The Mode II are equipped with wear sensors, but strangely enough Marshall limits their functionality to the automatic pause. In other words, if you remove an earbud, your music will automatically pause. However, when you put it back in, you’ll need to manually resume your music using the appropriate touch gesture. I really want Marshall to fix this shortcoming with a firmware update and give us the option of completely deactivating it via the app.

You can either use your own earbud for phone calls or music. Using only the right earbud gives you control of the track while using the left earbud you can talk to your phone’s built-in assistant.

Sound quality

Marshall mode IISimon Cohen / Digital Trends

Mode II is factory-tuned with the “Marshall Signature” EQ, a bold and punchy mix that favors the bass. It works with a variety of music genres, from the acoustic sounds of jazz ensembles to the full-fledged electrical studio work of Beck or Daft Punk. Stereo imaging is alive and creates good width and depth for the soundstage.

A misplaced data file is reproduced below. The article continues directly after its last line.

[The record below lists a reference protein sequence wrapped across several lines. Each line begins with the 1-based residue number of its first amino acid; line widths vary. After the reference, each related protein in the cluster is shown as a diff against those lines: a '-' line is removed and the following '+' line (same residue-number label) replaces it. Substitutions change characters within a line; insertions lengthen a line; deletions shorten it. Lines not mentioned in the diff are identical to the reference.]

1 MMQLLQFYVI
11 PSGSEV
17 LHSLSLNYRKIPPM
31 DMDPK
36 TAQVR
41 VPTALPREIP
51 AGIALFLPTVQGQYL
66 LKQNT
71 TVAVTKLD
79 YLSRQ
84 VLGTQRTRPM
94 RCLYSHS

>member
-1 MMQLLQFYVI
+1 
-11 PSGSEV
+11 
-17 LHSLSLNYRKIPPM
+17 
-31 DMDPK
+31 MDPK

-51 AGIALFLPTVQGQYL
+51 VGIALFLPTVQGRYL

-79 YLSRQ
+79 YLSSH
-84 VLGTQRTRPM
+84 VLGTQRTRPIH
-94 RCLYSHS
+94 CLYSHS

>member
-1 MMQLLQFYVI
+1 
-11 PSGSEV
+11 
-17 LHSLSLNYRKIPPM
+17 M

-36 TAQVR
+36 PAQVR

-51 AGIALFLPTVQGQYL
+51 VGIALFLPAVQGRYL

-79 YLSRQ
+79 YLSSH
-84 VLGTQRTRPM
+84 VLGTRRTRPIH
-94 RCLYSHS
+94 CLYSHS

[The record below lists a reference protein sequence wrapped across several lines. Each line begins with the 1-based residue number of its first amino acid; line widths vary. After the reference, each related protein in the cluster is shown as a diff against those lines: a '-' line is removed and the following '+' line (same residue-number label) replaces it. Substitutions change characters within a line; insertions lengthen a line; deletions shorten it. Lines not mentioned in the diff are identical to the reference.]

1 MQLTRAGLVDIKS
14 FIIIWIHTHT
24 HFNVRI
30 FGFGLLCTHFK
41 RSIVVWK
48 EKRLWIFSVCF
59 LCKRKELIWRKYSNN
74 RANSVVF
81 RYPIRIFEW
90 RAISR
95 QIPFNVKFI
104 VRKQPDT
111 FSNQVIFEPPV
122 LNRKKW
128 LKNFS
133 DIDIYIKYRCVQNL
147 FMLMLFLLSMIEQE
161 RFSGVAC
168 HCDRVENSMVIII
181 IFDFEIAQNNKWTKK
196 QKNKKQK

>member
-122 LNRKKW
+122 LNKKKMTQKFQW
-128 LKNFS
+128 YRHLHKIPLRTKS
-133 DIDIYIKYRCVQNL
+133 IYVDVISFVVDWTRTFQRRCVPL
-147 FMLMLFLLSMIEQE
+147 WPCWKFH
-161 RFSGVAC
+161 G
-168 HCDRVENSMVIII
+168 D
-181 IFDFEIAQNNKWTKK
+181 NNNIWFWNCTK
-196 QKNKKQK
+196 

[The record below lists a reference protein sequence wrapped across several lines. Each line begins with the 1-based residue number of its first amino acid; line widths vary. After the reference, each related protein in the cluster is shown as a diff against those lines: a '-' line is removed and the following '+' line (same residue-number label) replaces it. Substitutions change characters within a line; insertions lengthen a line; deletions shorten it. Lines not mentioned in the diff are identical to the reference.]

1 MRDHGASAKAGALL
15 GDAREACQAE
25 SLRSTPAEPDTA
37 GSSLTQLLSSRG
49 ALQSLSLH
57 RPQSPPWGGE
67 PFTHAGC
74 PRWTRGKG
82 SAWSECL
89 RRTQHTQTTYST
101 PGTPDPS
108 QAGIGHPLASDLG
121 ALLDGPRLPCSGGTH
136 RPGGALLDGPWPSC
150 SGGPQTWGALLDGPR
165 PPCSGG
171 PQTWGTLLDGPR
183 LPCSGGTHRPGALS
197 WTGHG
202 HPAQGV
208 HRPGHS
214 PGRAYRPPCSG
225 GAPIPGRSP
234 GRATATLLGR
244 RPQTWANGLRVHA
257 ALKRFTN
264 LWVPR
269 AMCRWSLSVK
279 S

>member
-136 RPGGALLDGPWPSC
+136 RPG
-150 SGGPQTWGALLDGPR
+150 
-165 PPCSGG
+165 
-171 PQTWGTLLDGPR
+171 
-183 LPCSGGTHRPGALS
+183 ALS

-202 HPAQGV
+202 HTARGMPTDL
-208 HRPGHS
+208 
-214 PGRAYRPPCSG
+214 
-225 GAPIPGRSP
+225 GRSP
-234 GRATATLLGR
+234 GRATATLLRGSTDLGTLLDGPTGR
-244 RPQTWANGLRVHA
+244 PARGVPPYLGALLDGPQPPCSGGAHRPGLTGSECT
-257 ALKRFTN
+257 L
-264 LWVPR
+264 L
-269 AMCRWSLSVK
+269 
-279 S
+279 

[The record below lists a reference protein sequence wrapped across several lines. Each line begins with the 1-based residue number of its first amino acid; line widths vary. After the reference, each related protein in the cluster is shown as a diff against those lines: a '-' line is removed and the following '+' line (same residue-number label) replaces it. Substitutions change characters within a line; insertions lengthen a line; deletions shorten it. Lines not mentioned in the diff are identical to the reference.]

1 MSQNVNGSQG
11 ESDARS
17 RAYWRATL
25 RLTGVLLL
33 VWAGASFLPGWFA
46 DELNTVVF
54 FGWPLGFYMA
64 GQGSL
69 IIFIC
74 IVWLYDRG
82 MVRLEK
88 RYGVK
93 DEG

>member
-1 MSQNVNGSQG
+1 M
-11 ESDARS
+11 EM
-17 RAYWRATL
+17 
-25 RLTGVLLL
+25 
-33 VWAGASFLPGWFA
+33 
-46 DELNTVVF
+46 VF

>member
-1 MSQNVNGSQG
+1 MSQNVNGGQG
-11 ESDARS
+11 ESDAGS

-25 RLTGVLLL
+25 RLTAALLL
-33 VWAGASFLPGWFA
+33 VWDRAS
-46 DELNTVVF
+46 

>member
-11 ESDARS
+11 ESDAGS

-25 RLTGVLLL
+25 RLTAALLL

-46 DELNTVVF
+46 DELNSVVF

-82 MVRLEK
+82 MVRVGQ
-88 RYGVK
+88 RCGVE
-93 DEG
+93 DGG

This signature sound is comparable to both the AirPods Pro and the Jabra Elite 75t, but Mode II offers slightly better clarity, with the upper registers being more noticeable.

If the signature sound isn’t for you, you can use the Marshall app to create two of your own custom 5-band EQ presets. While playing with these, I found that I was able to significantly cut the bass that some listeners may prefer. You may also want to try cutting down on the highest frequencies – the standard EQ tends to be sharp and sibilant, which can be a bit annoying, especially when listening at higher volumes.

Marshall speaks of higher volumes and keeps his promise that the Mode II are “in-ear headphones that are designed for loud devices”. They get very, very loud indeed – dangerous indeed. I found that even at around 40% volume, I had reached my personal limit for comfort.